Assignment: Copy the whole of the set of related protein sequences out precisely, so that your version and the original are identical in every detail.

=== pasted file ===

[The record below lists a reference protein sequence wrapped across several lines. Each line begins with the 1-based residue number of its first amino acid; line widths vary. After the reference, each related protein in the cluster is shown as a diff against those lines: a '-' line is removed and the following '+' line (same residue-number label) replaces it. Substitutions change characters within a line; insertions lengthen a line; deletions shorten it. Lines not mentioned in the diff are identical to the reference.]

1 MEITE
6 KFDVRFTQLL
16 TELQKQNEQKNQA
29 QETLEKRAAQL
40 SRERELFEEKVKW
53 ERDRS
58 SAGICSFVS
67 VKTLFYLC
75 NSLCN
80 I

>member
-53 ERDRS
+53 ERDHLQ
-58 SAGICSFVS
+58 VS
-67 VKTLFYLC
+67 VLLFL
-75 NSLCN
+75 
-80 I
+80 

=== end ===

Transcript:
[The record below lists a reference protein sequence wrapped across several lines. Each line begins with the 1-based residue number of its first amino acid; line widths vary. After the reference, each related protein in the cluster is shown as a diff against those lines: a '-' line is removed and the following '+' line (same residue-number label) replaces it. Substitutions change characters within a line; insertions lengthen a line; deletions shorten it. Lines not mentioned in the diff are identical to the reference.]

1 MEITE
6 KFDVRFTQLL
16 TELQKQNEQKNQA
29 QETLEKRAAQL
40 SRERELFEEKVKW
53 ERDRS
58 SAGICSFVS
67 VKTLFYLC
75 NSLCN
80 I

>member
-53 ERDRS
+53 ERDHLQ
-58 SAGICSFVS
+58 VS
-67 VKTLFYLC
+67 VLLFL
-75 NSLCN
+75 
-80 I
+80 